Thursday, August 14, 2008

I Has a Hat!

As many of you know, recently my family and I went camping for a much needed holiday. Since this would mean potential prolonged exposure in the sun, we had to take as many precautions as possible. Although as of late I have been quite pale (that would be The Schedule and not seeing the light of day for a couple of years), generally I tan easily. I can thank my Heinz 57 heritage for that. My husband and son, however... well, they are a little more high maintanence.

Quinn would have fit in nicely in Louis XIV's time as he is the type of fair skinned blonde that is almost blue. Many times I have reassured concerned adults that dark marks here and there are not the result of some misfortune, but are in fact veins. Sean, on the other hand, is... a redhead. These people cannot go out-of-doors without becoming entirely covered in freckles (which, to most is only slightly preferable to being covered in bees) or spontaneously bursting into flame. With Sean we don't need sunscreen, we need an asbestos suit; I feared Quinn would take after his father. While stuffing the aforementioned Ion full with gear, we did not neglect to pack THE umbrella for use on the beach.

Over the last decade, (and especially now that I've made the camping trip pics public), many of you have asked about THE umbrella.... As promised, here is how it came to be with us.

Sean and I were married on Hallowe'en in 1997, quite informally and very spur of the moment. We took a few days off for our honeymoon and went to Niagara Falls... in November. It was either raining or threatening to rain the entire time we were there (and you get wet right by the falls anyway). It wasn't so bad really, as it was still warmish most of the time and I made do with a sweater. Then it got cold. Very cold. There were several moments where I cursed myself for not packing an umbrella... or a rain hat, rubber boots, a giant Glad garbage bag... anything practical at all, really. What I did pack was my suede coat, which was threatening to turn into a giant, black, wet dog-smelling mess. We had been watching tourists walk around all week with these really cheap tacky red and white Canada umbrellas near the falls (and giggling to ourselves). Now, in a fit of desperation and with vague hopes of saving my coat, I considered buying one.

As I looked at the handles sticking out of a can in a gift shop, I shuddered to myself. I hate spending money when I don't have to, especially on cheap junk that I will never use again. I also winced at how we had been making fun of these ugly things our entire stay and now I found myself faced with purchasing one. I chose one with a wooden handle which was slightly more expensive (I think it was a dollar more). My rationale was that the wooden handle made it slightly more dignified and I might stand a chance of using it again, even if it was only at a soggy Canada Day celebration some time in the oh-so-distant-who-do-I-think-I'm-kidding-never future. At least this is what I explained to Sean's raised eyebrow. I hung my head and headed for the cash. We paid for our new umbrella and spent another $4 on two crappy hot chocolates and left the store.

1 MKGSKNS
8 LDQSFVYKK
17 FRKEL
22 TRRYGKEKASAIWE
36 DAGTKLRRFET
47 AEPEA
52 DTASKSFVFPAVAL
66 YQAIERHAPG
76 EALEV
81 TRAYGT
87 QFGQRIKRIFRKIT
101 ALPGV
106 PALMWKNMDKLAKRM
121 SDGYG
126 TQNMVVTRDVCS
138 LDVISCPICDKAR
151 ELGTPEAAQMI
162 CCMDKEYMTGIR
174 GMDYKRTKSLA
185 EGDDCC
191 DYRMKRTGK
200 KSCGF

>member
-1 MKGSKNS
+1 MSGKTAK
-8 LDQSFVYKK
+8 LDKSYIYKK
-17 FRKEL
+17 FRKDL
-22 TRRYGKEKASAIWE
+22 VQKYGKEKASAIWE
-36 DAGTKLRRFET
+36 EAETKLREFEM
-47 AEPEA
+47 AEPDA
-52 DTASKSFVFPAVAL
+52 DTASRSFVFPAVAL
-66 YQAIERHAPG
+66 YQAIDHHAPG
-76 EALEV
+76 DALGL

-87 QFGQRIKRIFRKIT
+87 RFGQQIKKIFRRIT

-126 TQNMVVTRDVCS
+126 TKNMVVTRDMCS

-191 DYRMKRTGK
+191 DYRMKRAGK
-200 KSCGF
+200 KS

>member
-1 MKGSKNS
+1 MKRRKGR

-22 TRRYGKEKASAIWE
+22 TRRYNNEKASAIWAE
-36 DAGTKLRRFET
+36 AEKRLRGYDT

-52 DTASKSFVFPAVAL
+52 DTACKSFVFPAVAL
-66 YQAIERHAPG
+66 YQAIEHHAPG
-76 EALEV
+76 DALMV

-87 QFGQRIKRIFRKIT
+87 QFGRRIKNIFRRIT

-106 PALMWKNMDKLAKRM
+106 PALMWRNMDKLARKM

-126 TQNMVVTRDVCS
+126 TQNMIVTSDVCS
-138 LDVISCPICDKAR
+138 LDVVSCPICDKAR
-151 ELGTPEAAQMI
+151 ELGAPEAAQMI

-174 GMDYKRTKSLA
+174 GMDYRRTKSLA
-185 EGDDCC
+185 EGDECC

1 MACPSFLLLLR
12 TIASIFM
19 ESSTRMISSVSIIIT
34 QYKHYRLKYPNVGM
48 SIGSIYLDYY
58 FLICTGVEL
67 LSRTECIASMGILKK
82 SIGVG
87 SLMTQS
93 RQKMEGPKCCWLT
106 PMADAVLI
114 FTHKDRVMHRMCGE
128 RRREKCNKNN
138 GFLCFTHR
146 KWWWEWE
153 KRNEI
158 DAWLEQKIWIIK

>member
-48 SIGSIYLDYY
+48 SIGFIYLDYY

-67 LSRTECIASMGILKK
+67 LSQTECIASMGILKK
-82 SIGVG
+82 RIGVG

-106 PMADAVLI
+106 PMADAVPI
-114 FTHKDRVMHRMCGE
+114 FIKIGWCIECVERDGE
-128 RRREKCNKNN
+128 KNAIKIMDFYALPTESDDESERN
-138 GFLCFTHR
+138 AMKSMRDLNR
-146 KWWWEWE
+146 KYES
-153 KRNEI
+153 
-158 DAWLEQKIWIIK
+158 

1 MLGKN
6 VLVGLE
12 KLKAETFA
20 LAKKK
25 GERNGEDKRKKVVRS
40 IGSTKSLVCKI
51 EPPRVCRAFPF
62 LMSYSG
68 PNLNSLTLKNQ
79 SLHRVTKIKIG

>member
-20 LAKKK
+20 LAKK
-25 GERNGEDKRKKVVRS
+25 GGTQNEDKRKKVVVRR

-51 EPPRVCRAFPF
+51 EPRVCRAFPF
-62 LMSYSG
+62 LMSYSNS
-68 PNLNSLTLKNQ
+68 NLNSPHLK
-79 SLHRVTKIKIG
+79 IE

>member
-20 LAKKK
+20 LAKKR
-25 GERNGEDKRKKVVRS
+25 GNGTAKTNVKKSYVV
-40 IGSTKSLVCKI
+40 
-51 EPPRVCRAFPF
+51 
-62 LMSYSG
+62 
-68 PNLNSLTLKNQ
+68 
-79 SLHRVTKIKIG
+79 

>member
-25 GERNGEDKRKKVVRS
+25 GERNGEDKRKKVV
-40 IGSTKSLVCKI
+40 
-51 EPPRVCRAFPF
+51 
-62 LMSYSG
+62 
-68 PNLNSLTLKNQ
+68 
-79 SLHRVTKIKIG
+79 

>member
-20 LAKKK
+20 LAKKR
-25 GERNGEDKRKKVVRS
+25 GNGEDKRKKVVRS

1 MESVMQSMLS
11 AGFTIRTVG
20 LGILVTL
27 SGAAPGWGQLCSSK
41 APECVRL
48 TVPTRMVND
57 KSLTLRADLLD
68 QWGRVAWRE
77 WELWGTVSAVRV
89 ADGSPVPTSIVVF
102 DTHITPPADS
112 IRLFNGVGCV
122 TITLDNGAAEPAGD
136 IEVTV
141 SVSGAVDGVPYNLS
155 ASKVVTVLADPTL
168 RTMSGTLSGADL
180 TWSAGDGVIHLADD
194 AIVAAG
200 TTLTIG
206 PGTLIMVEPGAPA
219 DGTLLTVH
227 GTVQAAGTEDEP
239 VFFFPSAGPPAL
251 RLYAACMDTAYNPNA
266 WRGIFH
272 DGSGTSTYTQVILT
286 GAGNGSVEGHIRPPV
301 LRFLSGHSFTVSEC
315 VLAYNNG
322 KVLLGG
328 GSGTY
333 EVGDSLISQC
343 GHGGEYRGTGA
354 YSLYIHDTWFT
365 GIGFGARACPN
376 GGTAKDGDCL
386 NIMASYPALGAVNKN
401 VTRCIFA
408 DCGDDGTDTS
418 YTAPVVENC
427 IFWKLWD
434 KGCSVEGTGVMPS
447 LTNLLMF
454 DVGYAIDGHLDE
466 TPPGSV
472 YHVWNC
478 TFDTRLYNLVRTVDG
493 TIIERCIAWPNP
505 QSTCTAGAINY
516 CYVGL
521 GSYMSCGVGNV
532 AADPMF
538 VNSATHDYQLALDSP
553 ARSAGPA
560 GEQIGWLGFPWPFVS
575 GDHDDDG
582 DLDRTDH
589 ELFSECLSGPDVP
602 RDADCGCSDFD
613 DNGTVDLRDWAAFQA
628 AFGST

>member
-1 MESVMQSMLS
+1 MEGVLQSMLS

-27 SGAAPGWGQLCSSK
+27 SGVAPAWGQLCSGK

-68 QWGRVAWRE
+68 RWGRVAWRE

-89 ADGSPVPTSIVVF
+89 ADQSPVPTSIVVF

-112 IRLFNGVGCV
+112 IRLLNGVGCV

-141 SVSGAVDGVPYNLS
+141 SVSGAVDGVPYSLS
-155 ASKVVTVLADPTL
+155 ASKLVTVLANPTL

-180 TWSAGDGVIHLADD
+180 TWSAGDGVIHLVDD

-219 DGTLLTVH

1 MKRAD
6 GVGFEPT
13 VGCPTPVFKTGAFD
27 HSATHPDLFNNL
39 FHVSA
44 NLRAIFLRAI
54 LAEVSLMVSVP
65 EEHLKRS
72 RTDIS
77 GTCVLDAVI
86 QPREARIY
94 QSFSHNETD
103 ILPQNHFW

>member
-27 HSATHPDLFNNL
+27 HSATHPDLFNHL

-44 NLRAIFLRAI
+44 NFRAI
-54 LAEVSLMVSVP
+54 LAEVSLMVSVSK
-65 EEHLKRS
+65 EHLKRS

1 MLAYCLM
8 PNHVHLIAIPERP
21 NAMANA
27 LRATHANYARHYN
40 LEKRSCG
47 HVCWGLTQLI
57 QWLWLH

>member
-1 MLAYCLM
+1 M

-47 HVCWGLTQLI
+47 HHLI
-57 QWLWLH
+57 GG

I stood under the awning of the shop and popped open my new prize. My jaw dropped mid-sentence and my eyes bugged out as I looked at what I had just unleashed.

It was a hat.

My umbrella was a hat.

Tourists were giggling at ME! At my HAT!

I was holding a giant ball cap-shaped, red and white, maple leaf emblazoned, honest to goodness patriotic Canadian nightmare that was too tacky to even crawl underneath to die.

"Oh!" I think I managed to squeak out as a guffaw burst out of Sean. Tears were streaming out of his eyes as he struggled to compose himself after seeing the look of abject horror I'm sure was on my face. Brown steaming puddles formed on the lids the $4 crappy hot chocolates and threatened to spill over as he shook with his attempt to control himself. "Do-don't worry," he finally managed to get out "no one is really looking anyway".

As we walked along the cobblestones it became very obvious that he was wrong. People weren't just looking, they were staring. Children were pointing. I was mortified. I took a couple more steps, drank some more of my crappy hot chocolate, lit up a smoke and tried to convince myself I no longer cared. I did such a good job of convincing myself that I actually started to skip at one point and stare back. We headed back to the hotel and hit the bar. Then I truly no longer cared.

THE Umbrella, 1997
[Scanned from bad LoMo... had to take it to B&W.]
Suffice to say, I was in "no longer care" mode.

THE Umbrella has lived with us with what was at first a begrudging truce and is now a sense of acceptance. There have been rainy mornings where for one heart-stopping minute I've thought that I'd need to take it to work, but I have always found an alternative and left it in the closet. It's true calling, it seems, is as a beach/sun umbrella. Perhaps it is the ready availability of alcohol or perhaps the general bonhomie at these things, I'm not sure, but thus far it has lived out its life going from one family picnic or outing to another.

That's how THE umbrella came to be and how it ended up at MacGregor Point. It is almost eleven years later and the damn thing is still going strong.

I Has a Hat!
I has an hat!As you can see, it's natural to hold it and want to scream.